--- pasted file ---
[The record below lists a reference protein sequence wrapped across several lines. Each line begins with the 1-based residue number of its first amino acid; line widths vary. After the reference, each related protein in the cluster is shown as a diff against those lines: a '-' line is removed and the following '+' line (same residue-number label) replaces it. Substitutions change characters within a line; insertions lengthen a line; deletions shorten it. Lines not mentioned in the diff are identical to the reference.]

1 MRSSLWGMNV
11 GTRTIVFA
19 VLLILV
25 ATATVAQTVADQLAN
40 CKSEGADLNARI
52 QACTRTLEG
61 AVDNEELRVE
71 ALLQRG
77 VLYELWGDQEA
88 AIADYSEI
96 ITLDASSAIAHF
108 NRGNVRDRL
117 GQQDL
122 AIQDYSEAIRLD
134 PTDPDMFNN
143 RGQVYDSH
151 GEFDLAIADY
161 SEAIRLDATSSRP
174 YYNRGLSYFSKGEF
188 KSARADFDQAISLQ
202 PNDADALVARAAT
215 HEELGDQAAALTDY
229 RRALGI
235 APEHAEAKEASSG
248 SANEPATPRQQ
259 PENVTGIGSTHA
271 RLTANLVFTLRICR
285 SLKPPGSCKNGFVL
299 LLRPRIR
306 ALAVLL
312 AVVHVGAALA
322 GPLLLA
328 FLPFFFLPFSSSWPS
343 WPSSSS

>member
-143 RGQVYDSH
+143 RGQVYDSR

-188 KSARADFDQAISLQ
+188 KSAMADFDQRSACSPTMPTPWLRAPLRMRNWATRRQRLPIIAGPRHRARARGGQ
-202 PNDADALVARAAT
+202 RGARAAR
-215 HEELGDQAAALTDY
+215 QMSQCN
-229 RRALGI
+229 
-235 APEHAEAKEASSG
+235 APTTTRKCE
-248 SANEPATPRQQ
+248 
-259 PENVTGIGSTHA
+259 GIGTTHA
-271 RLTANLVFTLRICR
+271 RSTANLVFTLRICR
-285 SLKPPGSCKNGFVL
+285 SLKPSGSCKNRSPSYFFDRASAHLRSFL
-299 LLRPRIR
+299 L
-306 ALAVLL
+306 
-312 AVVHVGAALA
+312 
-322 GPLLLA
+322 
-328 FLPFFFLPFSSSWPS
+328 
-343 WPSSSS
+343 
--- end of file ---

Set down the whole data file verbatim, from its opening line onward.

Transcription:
[The record below lists a reference protein sequence wrapped across several lines. Each line begins with the 1-based residue number of its first amino acid; line widths vary. After the reference, each related protein in the cluster is shown as a diff against those lines: a '-' line is removed and the following '+' line (same residue-number label) replaces it. Substitutions change characters within a line; insertions lengthen a line; deletions shorten it. Lines not mentioned in the diff are identical to the reference.]

1 MRSSLWGMNV
11 GTRTIVFA
19 VLLILV
25 ATATVAQTVADQLAN
40 CKSEGADLNARI
52 QACTRTLEG
61 AVDNEELRVE
71 ALLQRG
77 VLYELWGDQEA
88 AIADYSEI
96 ITLDASSAIAHF
108 NRGNVRDRL
117 GQQDL
122 AIQDYSEAIRLD
134 PTDPDMFNN
143 RGQVYDSH
151 GEFDLAIADY
161 SEAIRLDATSSRP
174 YYNRGLSYFSKGEF
188 KSARADFDQAISLQ
202 PNDADALVARAAT
215 HEELGDQAAALTDY
229 RRALGI
235 APEHAEAKEASSG
248 SANEPATPRQQ
259 PENVTGIGSTHA
271 RLTANLVFTLRICR
285 SLKPPGSCKNGFVL
299 LLRPRIR
306 ALAVLL
312 AVVHVGAALA
322 GPLLLA
328 FLPFFFLPFSSSWPS
343 WPSSSS

>member
-143 RGQVYDSH
+143 RGQVYDSR

-188 KSARADFDQAISLQ
+188 KSAMADFDQRSACSPTMPTPWLRAPLRMRNWATRRQRLPIIAGPRHRARARGGQ
-202 PNDADALVARAAT
+202 RGARAAR
-215 HEELGDQAAALTDY
+215 QMSQCN
-229 RRALGI
+229 
-235 APEHAEAKEASSG
+235 APTTTRKCE
-248 SANEPATPRQQ
+248 
-259 PENVTGIGSTHA
+259 GIGTTHA
-271 RLTANLVFTLRICR
+271 RSTANLVFTLRICR
-285 SLKPPGSCKNGFVL
+285 SLKPSGSCKNRSPSYFFDRASAHLRSFL
-299 LLRPRIR
+299 L
-306 ALAVLL
+306 
-312 AVVHVGAALA
+312 
-322 GPLLLA
+322 
-328 FLPFFFLPFSSSWPS
+328 
-343 WPSSSS
+343 